- From start to finish, made right here in the U.S.
- Free of pesticide and fertilizer residues as well as chemical treaters and dyes that are common in textiles
- Gentle for those with sensitive skin, eczema, chronic dermatitis, or other skin conditions
- Available in four sizes
- Machine Washable
To see why the T3 is unique to the Steamboy line, I first want to look at the other two models. The original Steamboy T1 is your general all-purpose steam mop. It produces steam quickly, is lightweight and compact. The T1 sanitizes while it cleans and come with microfiber drawstring cleaning cloth. All of those features make the T1 a solid steam mop. With the T2, you have steam mop capabilities but you also get an integrated sweeper to pick up large, visible particles like dirt and hair.
In terms of steam cleaning, the new Reliable T3 takes a step forward by featuring an integrated scrubber brush. Like the T1, there is large triangular steam cleaner head, but nestled inside of that is a bristle scrub brush. With the push of a foot pedal, the bristle brush emerges from the base, giving you the ability to scrub while you steam. This setup is ideal for use on tile in your bathroom and kitchen. Use steam and scrubbing bristles to loosen soil, grime and mildew then snap the scrubbing head back into the base and lift away the mess with the microfiber pad.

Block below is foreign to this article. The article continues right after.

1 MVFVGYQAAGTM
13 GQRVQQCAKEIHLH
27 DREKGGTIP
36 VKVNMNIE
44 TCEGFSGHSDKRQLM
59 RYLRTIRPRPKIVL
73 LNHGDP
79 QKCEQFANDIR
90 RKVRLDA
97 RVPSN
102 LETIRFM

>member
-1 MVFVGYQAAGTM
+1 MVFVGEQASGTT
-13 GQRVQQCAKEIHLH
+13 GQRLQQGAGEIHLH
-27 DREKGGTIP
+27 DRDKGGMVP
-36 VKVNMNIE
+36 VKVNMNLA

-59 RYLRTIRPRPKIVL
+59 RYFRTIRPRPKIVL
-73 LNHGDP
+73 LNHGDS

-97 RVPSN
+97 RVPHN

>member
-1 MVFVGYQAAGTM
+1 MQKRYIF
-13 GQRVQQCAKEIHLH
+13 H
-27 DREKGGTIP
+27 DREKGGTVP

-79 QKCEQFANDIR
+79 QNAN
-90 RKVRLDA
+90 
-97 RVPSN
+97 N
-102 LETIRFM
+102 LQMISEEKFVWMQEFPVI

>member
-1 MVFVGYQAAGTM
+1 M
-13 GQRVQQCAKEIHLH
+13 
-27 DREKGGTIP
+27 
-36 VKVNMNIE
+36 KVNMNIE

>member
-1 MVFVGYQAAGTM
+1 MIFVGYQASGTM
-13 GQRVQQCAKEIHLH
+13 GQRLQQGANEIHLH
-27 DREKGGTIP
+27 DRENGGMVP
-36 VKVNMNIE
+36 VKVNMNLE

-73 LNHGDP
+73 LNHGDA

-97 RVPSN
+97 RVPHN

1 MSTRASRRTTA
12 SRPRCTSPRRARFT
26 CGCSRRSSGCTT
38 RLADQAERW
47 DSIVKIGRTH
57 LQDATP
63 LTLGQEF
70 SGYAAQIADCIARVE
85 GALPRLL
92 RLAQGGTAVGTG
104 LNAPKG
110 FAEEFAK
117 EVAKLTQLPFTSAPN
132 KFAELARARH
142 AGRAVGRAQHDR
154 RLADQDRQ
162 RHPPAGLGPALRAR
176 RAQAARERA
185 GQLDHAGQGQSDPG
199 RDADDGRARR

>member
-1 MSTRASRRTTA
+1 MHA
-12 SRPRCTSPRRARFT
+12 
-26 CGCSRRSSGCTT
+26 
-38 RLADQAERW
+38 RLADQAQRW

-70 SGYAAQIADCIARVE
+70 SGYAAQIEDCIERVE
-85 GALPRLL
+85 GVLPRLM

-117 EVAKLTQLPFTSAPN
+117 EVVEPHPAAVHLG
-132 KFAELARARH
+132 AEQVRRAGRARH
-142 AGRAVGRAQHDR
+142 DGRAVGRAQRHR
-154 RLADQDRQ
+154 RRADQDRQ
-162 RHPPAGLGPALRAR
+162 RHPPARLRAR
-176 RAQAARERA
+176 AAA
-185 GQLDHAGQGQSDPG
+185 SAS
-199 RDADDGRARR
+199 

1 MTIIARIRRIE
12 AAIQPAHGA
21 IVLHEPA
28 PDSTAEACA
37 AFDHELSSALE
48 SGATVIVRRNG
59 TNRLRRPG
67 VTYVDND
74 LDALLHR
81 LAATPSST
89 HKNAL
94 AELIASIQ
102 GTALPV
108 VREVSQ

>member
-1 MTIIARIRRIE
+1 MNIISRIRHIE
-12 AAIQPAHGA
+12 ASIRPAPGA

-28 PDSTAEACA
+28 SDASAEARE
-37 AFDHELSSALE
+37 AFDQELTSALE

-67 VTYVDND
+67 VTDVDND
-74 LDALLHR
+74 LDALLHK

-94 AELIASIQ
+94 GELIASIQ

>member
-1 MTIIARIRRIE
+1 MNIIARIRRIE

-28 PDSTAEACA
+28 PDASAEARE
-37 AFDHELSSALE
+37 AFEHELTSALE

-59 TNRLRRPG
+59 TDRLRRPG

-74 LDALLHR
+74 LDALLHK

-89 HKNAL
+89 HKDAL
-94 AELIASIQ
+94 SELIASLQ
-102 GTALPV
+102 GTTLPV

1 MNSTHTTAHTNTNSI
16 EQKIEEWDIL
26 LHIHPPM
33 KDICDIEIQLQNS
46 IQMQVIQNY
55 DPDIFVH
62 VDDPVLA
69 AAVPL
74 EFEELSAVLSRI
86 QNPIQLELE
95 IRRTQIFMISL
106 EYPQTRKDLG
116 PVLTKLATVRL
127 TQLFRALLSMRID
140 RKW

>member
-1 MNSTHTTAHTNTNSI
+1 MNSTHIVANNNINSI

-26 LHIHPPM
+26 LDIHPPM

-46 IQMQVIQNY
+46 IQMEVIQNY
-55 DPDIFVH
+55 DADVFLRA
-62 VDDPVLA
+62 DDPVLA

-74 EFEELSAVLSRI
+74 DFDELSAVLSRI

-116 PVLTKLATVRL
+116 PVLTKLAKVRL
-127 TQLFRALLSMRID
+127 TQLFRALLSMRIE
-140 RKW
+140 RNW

The cleaning path is just as wide as its predecessors, and all three models use a water filter to reduce scale. On a side note, one thing I liked about the T3 was with the shape of its cleaning head, the drawstring cloth of the T1 fits the new T3. Personally, I've tested and used several models with the microfiber pad and have always been partial to the cloths. They absorb better and seem to pick up debris more effectively than the pads.
If you're looking for an inexpensive steam mop that can provide you deep cleaning, scrubbing ability on tile and grout while sanitizing on across all smooth flooring types (and even freshen carpet), the new Reliable T3 PRO Steamboy is well worth considering.
To see all the unique features of the T3 Steam Mop or to view all Reliable Steam Cleaners.
Author: K. Gilmore
Author: K. Gilmore
Over the last year or two, researchers have paid closer attention to the microbes living on and in us, and how these things can dramatically affect our lives, particularly when it comes to immune responses. Published this week in the Proceedings of the National Academy of Sciences, new research suggests an interesting link between exposure to dog-associated house dust and the subsequent development of allergic diseases like asthma and allergies, and interestingly enough, at the middle of this research is a very specific type of gut bacteria, Lactobacillus johnsonii.